So stop telling Californians they should hate the Senate, Ezra Klein. It does what it’s supposed to.
*In Utah, the town of Boulder got its postal delivery by pack mule well after World War II because of how remote & isolating the geography is.
As a county, the United States is beginning to wrap up the longest war in our history. And while operational decisions are and will continue to be a priority, at the end of two massive wars, greater focus needs to be placed on the needs of our military personnel and veterans.
To be frank, I cannot believe that Senator Hagel is likely to even consider many of the pressing needs of our military and veterans a priority, let alone take proactive steps to address our problems. Hagel, while he has shown a willingness to challenge unnecessary waste of lives and spending, nevertheless has a history indicating a great deal of negative baggage toward some of those whose lives and futures would be in his hands as Secretary of Defense.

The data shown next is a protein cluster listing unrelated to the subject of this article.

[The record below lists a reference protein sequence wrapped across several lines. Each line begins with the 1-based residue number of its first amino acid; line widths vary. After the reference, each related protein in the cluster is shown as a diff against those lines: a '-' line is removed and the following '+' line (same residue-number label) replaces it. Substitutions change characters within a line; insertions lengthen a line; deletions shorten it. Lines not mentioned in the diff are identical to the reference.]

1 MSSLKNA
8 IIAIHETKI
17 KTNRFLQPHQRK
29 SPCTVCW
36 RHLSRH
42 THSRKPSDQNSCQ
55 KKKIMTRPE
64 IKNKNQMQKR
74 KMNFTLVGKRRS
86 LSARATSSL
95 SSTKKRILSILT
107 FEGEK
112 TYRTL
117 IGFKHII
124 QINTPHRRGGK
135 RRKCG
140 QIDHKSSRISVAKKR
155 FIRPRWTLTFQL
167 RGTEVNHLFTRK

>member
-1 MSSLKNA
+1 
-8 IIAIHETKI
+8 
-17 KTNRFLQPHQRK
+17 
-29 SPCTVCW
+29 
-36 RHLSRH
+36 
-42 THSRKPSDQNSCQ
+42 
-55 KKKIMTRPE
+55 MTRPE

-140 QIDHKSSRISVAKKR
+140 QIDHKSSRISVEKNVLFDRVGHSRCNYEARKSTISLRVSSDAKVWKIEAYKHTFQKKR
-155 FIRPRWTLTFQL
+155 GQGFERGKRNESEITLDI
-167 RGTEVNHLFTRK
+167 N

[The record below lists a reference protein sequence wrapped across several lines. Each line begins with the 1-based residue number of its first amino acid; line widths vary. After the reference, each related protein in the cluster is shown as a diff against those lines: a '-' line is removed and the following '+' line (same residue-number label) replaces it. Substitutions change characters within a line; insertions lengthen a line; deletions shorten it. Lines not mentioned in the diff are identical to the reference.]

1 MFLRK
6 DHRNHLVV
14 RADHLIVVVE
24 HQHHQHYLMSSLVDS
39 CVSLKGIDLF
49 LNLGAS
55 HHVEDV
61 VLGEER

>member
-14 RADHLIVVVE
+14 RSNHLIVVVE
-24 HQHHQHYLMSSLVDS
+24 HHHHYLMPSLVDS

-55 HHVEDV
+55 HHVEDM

We have only been without a total ban of gay, lesbian and bisexual service-members for just over two years. And although they’re no longer forced to either lie or be kicked out of the military, we still deny equal benefits and compensation to same-sex families under DOMA. Local support groups for military spouses still work to deny support to the loved ones of LGB military waiting while their spouses, parents and partners are deployed. The Pentagon has recently been blocking a whole host of LGBT related websites (while failing to filter their anti-gay counterparts) and responding to questions with bizarre obfuscation about “operational security.”